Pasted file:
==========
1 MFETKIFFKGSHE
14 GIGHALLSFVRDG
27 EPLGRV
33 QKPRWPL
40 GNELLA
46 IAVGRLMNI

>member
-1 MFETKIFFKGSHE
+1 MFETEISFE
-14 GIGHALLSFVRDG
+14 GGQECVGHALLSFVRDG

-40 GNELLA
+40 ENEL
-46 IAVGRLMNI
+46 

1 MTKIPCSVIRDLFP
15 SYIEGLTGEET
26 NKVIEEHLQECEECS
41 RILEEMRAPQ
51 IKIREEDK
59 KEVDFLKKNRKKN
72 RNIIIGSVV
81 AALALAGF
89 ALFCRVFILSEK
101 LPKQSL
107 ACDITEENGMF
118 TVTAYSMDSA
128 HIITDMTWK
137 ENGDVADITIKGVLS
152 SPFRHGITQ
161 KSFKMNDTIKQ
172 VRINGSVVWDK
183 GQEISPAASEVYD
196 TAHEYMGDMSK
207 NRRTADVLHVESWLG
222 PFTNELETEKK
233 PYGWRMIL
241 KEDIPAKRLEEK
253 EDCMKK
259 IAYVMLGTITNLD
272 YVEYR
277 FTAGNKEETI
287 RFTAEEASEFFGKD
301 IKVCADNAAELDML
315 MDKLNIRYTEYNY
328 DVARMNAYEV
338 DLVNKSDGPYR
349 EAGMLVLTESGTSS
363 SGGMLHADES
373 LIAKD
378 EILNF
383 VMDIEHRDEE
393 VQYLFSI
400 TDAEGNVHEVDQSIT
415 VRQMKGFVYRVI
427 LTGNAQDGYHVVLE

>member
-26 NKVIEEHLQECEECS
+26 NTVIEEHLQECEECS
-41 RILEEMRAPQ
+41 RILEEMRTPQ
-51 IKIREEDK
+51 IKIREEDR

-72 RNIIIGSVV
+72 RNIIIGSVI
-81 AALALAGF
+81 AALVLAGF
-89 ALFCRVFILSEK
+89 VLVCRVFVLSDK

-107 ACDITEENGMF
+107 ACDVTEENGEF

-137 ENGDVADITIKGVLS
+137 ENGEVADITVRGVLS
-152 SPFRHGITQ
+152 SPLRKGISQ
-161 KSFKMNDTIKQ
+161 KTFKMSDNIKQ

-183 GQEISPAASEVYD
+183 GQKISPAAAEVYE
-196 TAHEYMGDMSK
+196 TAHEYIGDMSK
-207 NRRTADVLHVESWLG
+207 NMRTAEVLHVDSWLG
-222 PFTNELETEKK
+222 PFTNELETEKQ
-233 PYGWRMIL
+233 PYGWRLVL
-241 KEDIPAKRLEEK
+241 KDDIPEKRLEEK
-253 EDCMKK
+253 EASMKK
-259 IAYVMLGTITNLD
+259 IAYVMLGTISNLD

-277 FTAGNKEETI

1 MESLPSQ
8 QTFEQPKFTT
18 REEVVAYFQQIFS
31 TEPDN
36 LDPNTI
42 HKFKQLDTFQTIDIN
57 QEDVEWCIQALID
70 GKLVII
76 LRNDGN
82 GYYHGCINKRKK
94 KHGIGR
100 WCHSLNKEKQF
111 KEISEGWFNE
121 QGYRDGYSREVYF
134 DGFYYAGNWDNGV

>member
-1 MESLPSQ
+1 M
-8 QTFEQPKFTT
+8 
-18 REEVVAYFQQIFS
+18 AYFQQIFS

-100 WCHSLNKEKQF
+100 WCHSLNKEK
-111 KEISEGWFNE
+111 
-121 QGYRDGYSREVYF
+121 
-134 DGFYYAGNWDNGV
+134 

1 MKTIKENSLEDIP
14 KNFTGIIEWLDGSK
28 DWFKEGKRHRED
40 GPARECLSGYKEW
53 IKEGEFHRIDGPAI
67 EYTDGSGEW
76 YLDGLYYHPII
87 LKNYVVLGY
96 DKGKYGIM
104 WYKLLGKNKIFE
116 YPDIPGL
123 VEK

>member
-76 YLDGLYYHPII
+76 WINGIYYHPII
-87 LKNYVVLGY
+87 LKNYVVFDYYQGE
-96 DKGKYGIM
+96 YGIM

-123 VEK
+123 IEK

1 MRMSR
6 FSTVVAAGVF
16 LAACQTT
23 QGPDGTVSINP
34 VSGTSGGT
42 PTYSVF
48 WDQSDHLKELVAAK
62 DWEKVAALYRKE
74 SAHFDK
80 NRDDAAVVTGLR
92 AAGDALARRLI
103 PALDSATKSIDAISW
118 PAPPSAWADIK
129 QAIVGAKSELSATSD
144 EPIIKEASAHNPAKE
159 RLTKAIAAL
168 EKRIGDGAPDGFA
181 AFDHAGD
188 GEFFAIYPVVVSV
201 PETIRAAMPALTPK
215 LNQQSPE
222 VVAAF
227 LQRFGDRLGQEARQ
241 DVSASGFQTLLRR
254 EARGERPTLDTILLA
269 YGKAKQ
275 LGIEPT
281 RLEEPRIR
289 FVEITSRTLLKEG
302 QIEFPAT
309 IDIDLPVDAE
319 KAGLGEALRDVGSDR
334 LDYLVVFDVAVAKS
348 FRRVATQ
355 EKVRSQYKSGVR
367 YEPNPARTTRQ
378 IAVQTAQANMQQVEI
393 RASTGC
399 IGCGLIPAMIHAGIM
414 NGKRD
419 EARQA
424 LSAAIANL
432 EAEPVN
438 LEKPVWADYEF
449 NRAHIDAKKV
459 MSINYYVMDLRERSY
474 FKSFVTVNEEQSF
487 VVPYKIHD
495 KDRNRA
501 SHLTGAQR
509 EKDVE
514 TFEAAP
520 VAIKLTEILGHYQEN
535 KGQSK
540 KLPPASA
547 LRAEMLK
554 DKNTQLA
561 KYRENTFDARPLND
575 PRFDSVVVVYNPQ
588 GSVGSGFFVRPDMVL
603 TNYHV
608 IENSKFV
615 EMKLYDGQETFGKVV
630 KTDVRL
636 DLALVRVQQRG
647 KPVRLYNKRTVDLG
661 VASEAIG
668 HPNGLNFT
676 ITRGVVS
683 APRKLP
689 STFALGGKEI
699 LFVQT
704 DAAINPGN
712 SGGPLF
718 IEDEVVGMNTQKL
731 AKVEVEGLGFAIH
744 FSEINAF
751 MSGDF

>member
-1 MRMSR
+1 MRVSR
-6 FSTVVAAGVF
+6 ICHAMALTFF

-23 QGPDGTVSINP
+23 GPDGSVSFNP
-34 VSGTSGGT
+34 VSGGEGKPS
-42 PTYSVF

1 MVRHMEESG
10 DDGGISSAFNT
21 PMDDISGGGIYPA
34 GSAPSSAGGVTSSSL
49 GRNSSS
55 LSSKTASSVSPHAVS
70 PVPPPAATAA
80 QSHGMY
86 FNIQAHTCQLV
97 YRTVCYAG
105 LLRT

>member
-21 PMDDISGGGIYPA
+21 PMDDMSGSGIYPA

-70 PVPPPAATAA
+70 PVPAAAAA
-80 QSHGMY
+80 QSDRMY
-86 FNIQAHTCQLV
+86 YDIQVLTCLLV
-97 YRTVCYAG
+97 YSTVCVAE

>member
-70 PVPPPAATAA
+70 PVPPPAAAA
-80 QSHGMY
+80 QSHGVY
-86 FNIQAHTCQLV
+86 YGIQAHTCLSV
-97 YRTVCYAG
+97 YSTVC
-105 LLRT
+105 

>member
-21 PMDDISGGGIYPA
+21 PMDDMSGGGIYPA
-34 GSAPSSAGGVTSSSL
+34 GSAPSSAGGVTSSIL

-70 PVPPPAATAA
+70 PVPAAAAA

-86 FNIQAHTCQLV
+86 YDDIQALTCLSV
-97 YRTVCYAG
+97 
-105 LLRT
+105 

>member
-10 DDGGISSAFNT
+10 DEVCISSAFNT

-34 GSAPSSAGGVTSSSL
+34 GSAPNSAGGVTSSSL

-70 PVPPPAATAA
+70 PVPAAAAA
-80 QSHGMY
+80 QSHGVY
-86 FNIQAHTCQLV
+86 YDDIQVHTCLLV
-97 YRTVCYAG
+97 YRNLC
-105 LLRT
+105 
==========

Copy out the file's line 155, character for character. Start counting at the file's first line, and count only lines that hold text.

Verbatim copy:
80 NRDDAAVVTGLR